They try the product...

    It delivers what I promise...

    They trust me a little more...

    The better the relationship of trust, the more they buy from my recommendations...

    And they sometimes add their own testimonial to my trustworthiness.

    I can't see how taking the relationship out of this equation is going to bring me the same results as I currently achieve.

    I'm happy to be proven wrong.
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  • Profile picture of the author Victor Edson
    Just because Splenda didn't build a relationship with YOU, doesn't mean they didn't build a relationship with a distributor.

    How'd you find out about that Logitech keyboard? I'm sure it isn't some knock off brand you've never heard of is it? Are you unaware of the branding of Pepsi you've been brainwashed with your entire life?

    Just because you aren't aware of things, doesn't mean they don't exist.

    If you're not focused on your customers and you don't give a crap about them, I could only assume you're a baby boomer, no?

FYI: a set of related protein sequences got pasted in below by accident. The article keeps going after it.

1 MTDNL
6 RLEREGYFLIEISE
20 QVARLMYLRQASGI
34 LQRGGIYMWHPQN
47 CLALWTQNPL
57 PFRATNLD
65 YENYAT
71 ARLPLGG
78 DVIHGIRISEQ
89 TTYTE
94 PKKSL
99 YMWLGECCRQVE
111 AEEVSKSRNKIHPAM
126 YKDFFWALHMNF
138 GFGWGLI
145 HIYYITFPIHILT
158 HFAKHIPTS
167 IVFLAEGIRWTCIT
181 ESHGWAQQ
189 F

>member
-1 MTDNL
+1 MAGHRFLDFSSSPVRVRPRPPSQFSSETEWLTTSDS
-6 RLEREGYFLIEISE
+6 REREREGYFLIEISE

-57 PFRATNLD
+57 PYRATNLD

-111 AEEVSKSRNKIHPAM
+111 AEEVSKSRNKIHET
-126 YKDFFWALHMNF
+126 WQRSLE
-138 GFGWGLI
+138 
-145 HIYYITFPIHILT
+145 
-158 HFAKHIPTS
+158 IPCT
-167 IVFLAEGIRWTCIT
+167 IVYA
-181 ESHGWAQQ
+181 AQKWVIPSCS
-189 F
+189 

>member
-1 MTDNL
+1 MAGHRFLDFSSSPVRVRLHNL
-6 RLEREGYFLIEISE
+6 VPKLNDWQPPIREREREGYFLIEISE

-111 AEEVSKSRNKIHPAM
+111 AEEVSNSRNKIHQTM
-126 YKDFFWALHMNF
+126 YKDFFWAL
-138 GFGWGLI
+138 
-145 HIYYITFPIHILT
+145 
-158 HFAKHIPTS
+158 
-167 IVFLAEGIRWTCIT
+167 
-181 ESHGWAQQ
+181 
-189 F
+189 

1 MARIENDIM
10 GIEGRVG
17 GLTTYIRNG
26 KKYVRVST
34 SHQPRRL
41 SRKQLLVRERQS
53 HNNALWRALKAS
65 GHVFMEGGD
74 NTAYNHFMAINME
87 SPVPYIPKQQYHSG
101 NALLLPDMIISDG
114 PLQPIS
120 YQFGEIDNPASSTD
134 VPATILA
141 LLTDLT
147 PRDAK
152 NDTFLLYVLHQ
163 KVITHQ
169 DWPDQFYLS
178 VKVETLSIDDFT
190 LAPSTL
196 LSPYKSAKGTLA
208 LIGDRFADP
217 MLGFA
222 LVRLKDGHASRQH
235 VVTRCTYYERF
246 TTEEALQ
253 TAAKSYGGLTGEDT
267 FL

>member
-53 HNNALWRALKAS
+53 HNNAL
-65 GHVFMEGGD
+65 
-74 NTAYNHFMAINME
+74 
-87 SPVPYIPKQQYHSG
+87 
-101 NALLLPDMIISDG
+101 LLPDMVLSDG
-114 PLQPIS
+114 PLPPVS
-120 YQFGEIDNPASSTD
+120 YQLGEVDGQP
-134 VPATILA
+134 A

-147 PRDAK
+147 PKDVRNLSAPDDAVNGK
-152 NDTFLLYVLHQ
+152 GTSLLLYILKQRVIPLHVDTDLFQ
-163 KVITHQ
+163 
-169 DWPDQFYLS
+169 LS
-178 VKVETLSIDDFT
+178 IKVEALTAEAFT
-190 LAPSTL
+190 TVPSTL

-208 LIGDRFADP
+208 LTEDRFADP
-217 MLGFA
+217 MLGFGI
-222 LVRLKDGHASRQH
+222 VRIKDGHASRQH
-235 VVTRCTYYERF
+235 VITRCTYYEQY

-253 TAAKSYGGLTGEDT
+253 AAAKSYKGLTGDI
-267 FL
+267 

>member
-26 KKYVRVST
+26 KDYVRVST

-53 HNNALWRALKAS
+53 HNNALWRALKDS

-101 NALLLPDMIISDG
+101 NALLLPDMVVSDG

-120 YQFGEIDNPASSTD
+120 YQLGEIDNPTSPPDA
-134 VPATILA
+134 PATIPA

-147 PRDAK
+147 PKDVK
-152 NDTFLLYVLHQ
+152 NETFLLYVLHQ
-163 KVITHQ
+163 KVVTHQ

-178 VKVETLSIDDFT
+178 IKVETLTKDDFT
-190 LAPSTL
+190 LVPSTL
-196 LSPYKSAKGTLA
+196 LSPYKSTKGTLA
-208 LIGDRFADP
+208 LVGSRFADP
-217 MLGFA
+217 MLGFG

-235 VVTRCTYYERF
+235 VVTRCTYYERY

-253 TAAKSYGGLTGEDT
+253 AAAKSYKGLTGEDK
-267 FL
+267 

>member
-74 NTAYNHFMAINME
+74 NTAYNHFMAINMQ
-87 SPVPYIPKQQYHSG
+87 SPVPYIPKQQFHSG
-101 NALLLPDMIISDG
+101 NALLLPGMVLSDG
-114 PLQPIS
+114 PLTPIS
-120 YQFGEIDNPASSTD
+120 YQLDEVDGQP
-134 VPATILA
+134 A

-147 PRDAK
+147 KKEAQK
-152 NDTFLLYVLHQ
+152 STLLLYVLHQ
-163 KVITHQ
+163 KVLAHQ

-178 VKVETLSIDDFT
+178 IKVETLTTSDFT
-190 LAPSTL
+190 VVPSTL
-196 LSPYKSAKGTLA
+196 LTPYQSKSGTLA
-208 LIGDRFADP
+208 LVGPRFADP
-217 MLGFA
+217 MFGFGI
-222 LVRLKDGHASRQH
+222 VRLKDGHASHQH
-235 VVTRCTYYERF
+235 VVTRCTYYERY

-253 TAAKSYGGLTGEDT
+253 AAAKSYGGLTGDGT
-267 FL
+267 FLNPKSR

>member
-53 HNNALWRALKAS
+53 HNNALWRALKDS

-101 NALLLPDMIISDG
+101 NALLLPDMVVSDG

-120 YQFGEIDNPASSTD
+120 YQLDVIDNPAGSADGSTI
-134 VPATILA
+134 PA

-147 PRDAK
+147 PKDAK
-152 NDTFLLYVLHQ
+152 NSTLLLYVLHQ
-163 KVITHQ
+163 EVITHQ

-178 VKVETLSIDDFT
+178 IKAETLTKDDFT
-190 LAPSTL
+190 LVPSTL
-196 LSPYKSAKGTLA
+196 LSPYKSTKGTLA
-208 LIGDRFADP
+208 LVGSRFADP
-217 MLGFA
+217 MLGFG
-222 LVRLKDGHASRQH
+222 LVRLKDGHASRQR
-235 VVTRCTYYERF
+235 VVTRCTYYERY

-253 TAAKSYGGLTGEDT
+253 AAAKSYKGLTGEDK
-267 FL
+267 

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    • Profile picture of the author johnny604
      Originally Posted by Victor Edson View Post

      Just because Splenda didn't build a relationship with YOU, doesn't mean they didn't build a relationship with a distributor.

      How'd you find out about that Logitech keyboard? I'm sure it isn't some knock off brand you've never heard of is it? Are you unaware of the branding of Pepsi you've been brainwashed with your entire life?

      Just because you aren't aware of things, doesn't mean they don't exist.

      If you're not focused on your customers and you don't give a crap about them, I could only assume you're a baby boomer, no?
      Great point. Relationship building is a huge part of the supply chain, and getting the product in front of your face. Even if you, the end user, doesn't see it.

      And the branding, or "pre-framing" done by the manufacturer IS RELATIONSHIP BUILDING. it hugely influences your decision without you noticing.
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  • Profile picture of the author Newbieee
    Originally Posted by wesd22 View Post

    What a load of fluff for people who are too lazy to think.

    Think about the items you buy. Did the seller build a warm, fuzzy relationship with you?

    Of course not.

    I used Splenda in my iced tea today. No relationship between Splenda and I.

    I went to a restaurant for lunch. They didn't build a relationship with me. They just serve damn good food and are conveniently located.

    The Pepsi I drank last night? Nope no relationship.

    The Logitech keyboard I'm typing on that I bought recently? No relationship.